- North America
- Ryan Kristobak
- Music Editor
2016 was one of those years in music that won’t be forgotten soon. Anderson .Paak, Run The Jewels, Bon Iver, The Hotelier, Isaiah Rashad, Solange, David Bowie, Blood Orange, Beyoncé, Childish Gambino, Kaytranada, A Tribe Called Quest, Chance The Rapper, The Avalanches, Tycho — the list of amazing releases goes on and on.
As we prepare for a new year of music, there are a number of high-profile releases expected — Gorillaz, Migos, Ryan Adams, Ed Sheeran, to name a few — but it’s also a golden period for relatively unknown artists to experience a breakout moment. Here are 25 emerging artists that we expect to make an impact in 2017.
Not many artists can say they’ve gotten a phone call from Prince and then flown out to Paisley Park to hang out and jam with the Purple One for a week. Australian artist Harts, aka Darren Hart, is one of the few who can, and there’s no questioning why — he’s a guitar god in the making and every song he produces is more addicting than the last.
We don’t know how many songs have brought Pharrell Williams to tears, but it probably isn’t a very large number, and Maggie Rogers’ “Alaska” is one of them. Proving that she is the real deal with her two subsequent releases “Dog Years” and “On + Off,” Rogers is quickly pivoting from random NYU hopeful to one of 2017’s guaranteed breakout stars.
Boogie broke out into the rap circuit with his 2015 single “Oh My” thanks to his sharp flow, duel-tone approach, and his acute awareness of his surroundings. His 2016 first unofficial album, Thirst 48 Part II, took everything great about him to the next level, finding some of the brighter spots in life while simultaneously producing one of the most affecting tracks and videos of the whole year.
Polyenso’s Pure in the Plastic was 2016’s most adventurous foray into pop, from the glitching hip hop of “Not My Real Life” to the heart-filling piano swells of “Moona Festival.” Expect to hear new music from the Florida trio in 2017, and like the last, it will be unlike anything you’ve ever heard before.
With one track to their name, The Aces solidified a deal with Red Bull Records in October 2016. Listening to the insanely catchy “Stuck,” you will want to breakout your worst/best dance moves and become their best friend, because everything about The Aces and this song is freakin’ cool.
Mimicking Birds’ 2014 album, Eons, felt like a vagrant retreat into a forest to rediscover one’s identity, working to find the best with what we are given and what we create (“Cause here even your plateau is so much higher than the valley lying below / And if forward you row your boat your wave ashore will show”). With a new album nearing completion, we can only expect an equally refreshing sojourn.
Phoebe Bridgers’ voice is hard not to fall in love with: it’s powerful enough to command any room, but it’s gentle and it never overwhelms, and she even makes “fuck the cops” sound intimate. The first single from her upcoming debut release, every movement of “Smoke Signals” is visceral, and as every line unfurls, it feels like they are your own thoughts.
The Free Nationals
Anderson .Paak was undeniably 2016’s best new artist, and his album Malibu was the year’s best album. After touring the year with his band The Free Nationals, they are ready to break out on their own, and no one is more excited for their debut project than Paak himself. After a listen to the clip below, it’s easy to see why.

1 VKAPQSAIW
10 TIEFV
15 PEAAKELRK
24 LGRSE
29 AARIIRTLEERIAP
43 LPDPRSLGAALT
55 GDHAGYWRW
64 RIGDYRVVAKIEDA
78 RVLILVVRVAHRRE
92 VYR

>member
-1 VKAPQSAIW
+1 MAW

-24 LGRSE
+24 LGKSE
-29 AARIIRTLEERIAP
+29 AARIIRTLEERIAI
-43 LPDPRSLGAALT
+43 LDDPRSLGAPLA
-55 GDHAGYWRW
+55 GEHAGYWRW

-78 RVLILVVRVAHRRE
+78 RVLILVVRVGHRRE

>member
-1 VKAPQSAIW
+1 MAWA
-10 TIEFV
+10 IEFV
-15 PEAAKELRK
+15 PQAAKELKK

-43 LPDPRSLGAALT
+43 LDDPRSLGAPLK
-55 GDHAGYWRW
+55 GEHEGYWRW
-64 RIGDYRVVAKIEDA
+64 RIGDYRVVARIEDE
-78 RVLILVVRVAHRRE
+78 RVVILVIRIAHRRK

2017 will bring a whole lot of amazing music your way. One of the projects I am most excited for is this @freenationals LP tho!! #FreeNats #thefreenationals #obituaries #OBE @google #madebygoogle @simone_cihlar. @bettie
A post shared by Rocco Siffredi Of Soul Music (@anderson._paak) on
Not many acts would make their debut with seven-plus and eight-plus minutes singles, but Move Orchestra are striving (and succeeding) to become something far greater than the typical musical outfit. On their first EP, the three brothers combined gorgeous, slow-moving visuals with complex, rising electronic compositions that drew comparisons to Radiohead’s Kid A days, albeit arguably brighter in nature and with a little more vigor. It’s hard to predict what Move Orchestra will produce next, but it’s going to be big.
Smoky and sultry, Alexandra Savior is bringing out her own brand of sepia L.A. (via Portland, Oregon) pop, and with Alex Turner of the Arctic Monkeys and Last Shadow Puppets as her writing partner, everything she produces is addictive.
Making his way up through the Soundcloud ranks, Jazz Cartier’s hard work is evident in everything he releases. Despite his millions of plays across streaming platforms, he’s postponed setting a release date for his debut album to develop and expand his sound to reach the most people possible. But whenever Jacuzzi LaFleur decides to drop it, you know it’s going to bump.
Pinegrove’s Cardinal is the blend of indie rock and country — raw, twangy, and crackling — that a lot of bands have found themselves at one point or another in their career. Frontman Evan Hall’s lyrics offer the leading character whose well-read and knows all the right ways to say what he isn’t able to say; the introspective fellow who tritely tells the world the he was “born with a broken heart” in his Reddit AMA. But while it is easy to whittle down Hall’s discerning drawl to the same self-indulgent, solipsistic trail many of his predecessors have trudged down, Cardinal’s mulling over fractured relationship and gaining the confidence to say the things that matter is bookended by the realization that everything’s a little bit easier when we keep our friends and family close.